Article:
[00:02:02] And this project was a really interesting experiment and a proof of concept, a pilot that really demonstrated the potential of voice interfaces and especially it's assistive potential for folks who really are interested in accessibility and some of these topics that are very near and dear to a lot of our hearts.

[00:02:20] So Ask Georgiagov is basically an Alexa skill that allows for anyone to ask about questions related to state government. Sothree of the most popular topics were essentially asking about things like registering a vehicle or state sales tax, or how to renew a driver's license. And a lot of these really common questions that sometimes are a little bit hard to find on these government websites and might involve calling an agency and might be something that people feel a whole lot more comfortable asking about in the comfort of their own home to their Amazon Alexa, as opposed to let's say, going on the web site or driving down to a County office

[00:03:03] Michael Meyers: So, much more accessible and potentially much more efficient. You mentioned that it was an Alexa skill. Could you tell us a little bit more about how it works? You know, some of the technology involved, you know, what's on the backend, you know you know, how does that skill work.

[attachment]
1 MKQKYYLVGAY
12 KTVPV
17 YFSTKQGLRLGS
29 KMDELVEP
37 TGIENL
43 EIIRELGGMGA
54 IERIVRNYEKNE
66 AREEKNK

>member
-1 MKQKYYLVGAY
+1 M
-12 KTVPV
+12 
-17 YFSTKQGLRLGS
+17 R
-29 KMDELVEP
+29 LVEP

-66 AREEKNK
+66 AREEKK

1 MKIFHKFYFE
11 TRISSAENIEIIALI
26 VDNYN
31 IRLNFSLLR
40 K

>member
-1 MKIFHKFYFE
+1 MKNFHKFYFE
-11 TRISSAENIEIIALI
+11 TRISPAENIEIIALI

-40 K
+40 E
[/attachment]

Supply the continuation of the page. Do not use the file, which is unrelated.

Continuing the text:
[00:03:15] Preston So: Sure. And so the skill was built back in mid 2016 to 2017. So this is actually a fairly old voice interface when it comes to the ways that voice interfaces work today.

[00:03:26] Alexa had fairly recently before that in 2015 or so announced the Alexa skills kit and launched the Alexa skills kit, which is basically,for those who are familiar with the Alexa ecosystem. It's actually the very You know, the primary way that you create Alexa skills or applications that are installed onto a voice interface like Alexa and one of the things that we did there is and I have a whole article about this that talks about how we actually made these integrations happen with my colleague, Chris hamper in Acquia labs.

[00:03:56] We actually connected Alexa to the website, which is a Drupal website and that involved using the Alexa Drupal module originally built by Jacob Suchy. And it actually was one of those interesting projects that involve this marriage between the Drupal CMS and Amazon Alexa, two technologies that really don't play in the same sandbox when it begins to when it, when it, when it comes to actually, you know, putting together these integrations and, and, and, you know, synthesizing a lot of these disparate technologies But Alexa is a really interesting ecosystem because they were really the first at Amazon to kind of say, Hey, we really want people to build on this and build whatever they want on this.